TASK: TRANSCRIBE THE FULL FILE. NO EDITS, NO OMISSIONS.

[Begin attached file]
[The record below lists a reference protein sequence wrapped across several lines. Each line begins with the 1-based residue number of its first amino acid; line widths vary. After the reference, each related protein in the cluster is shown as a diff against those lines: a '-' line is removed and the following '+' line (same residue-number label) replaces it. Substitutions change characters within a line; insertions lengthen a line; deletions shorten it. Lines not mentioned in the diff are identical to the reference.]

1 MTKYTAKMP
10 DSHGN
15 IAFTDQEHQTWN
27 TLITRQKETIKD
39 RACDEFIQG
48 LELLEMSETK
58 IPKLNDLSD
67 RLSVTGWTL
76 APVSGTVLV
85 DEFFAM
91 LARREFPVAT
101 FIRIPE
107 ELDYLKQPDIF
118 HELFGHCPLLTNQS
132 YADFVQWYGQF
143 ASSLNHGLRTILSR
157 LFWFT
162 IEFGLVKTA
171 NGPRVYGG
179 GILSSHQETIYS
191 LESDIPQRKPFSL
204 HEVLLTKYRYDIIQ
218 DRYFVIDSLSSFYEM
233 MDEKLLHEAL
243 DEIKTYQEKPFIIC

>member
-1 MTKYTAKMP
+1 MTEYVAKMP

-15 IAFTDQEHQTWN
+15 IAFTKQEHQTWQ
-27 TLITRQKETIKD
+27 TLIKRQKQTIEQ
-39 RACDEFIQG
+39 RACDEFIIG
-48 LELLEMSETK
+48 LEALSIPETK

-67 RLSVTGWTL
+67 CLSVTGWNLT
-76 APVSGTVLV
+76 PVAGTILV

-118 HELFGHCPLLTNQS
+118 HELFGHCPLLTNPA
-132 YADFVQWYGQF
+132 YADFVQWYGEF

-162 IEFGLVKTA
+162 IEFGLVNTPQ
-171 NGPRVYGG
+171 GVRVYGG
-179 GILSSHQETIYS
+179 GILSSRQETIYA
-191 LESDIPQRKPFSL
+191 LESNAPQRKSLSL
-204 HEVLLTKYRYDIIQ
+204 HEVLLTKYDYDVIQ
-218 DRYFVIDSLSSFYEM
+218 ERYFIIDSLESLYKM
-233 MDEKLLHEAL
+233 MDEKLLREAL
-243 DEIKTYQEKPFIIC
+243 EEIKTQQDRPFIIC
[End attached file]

[The record below lists a reference protein sequence wrapped across several lines. Each line begins with the 1-based residue number of its first amino acid; line widths vary. After the reference, each related protein in the cluster is shown as a diff against those lines: a '-' line is removed and the following '+' line (same residue-number label) replaces it. Substitutions change characters within a line; insertions lengthen a line; deletions shorten it. Lines not mentioned in the diff are identical to the reference.]

1 MTKYTAKMP
10 DSHGN
15 IAFTDQEHQTWN
27 TLITRQKETIKD
39 RACDEFIQG
48 LELLEMSETK
58 IPKLNDLSD
67 RLSVTGWTL
76 APVSGTVLV
85 DEFFAM
91 LARREFPVAT
101 FIRIPE
107 ELDYLKQPDIF
118 HELFGHCPLLTNQS
132 YADFVQWYGQF
143 ASSLNHGLRTILSR
157 LFWFT
162 IEFGLVKTA
171 NGPRVYGG
179 GILSSHQETIYS
191 LESDIPQRKPFSL
204 HEVLLTKYRYDIIQ
218 DRYFVIDSLSSFYEM
233 MDEKLLHEAL
243 DEIKTYQEKPFIIC

>member
-1 MTKYTAKMP
+1 MTEYVAKMP

-15 IAFTDQEHQTWN
+15 IAFTKQEHQTWQ
-27 TLITRQKETIKD
+27 TLIKRQKQTIEQ
-39 RACDEFIQG
+39 RACDEFIIG
-48 LELLEMSETK
+48 LEALSIPETK

-67 RLSVTGWTL
+67 CLSVTGWNLT
-76 APVSGTVLV
+76 PVAGTILV

-118 HELFGHCPLLTNQS
+118 HELFGHCPLLTNPA
-132 YADFVQWYGQF
+132 YADFVQWYGEF

-162 IEFGLVKTA
+162 IEFGLVNTPQ
-171 NGPRVYGG
+171 GVRVYGG
-179 GILSSHQETIYS
+179 GILSSRQETIYA
-191 LESDIPQRKPFSL
+191 LESNAPQRKSLSL
-204 HEVLLTKYRYDIIQ
+204 HEVLLTKYDYDVIQ
-218 DRYFVIDSLSSFYEM
+218 ERYFIIDSLESLYKM
-233 MDEKLLHEAL
+233 MDEKLLREAL
-243 DEIKTYQEKPFIIC
+243 EEIKTQQDRPFIIC